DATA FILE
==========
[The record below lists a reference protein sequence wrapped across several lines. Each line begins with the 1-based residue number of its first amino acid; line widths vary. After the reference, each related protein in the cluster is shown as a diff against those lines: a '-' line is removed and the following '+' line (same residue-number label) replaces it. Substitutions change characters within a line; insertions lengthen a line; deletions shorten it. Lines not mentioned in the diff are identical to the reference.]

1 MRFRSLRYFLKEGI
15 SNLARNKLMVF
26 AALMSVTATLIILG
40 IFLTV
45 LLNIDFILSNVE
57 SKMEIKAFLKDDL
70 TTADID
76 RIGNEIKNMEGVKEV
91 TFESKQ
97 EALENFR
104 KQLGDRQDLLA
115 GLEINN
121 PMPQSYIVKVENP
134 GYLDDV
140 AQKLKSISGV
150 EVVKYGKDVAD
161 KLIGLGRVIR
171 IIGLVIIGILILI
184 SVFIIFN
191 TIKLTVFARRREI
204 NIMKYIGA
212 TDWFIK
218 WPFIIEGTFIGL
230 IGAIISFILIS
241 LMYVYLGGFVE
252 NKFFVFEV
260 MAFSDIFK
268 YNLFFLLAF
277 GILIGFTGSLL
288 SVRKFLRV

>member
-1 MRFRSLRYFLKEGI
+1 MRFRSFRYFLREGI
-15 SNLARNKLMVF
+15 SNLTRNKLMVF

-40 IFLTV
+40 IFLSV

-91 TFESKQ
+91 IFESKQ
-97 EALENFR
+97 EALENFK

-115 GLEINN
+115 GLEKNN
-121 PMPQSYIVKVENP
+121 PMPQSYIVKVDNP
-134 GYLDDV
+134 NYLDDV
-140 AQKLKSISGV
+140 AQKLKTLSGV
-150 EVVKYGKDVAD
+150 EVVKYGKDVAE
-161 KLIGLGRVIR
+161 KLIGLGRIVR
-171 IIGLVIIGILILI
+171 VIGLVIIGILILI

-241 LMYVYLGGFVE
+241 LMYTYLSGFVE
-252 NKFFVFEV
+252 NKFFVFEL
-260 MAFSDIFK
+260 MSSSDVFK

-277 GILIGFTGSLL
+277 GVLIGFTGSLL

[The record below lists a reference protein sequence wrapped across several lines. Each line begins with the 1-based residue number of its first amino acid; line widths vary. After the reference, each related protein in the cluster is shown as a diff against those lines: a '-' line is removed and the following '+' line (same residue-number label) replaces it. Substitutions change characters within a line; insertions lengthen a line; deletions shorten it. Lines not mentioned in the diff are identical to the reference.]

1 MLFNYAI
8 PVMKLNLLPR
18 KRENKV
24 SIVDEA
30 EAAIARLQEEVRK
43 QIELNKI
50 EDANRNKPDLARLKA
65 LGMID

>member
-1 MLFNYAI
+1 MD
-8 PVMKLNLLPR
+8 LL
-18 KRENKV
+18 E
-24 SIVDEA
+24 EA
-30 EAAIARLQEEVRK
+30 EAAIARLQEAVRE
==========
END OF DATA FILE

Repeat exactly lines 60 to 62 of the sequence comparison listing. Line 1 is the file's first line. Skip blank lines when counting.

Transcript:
+252 NKFFVFEL
-260 MAFSDIFK
+260 MSSSDVFK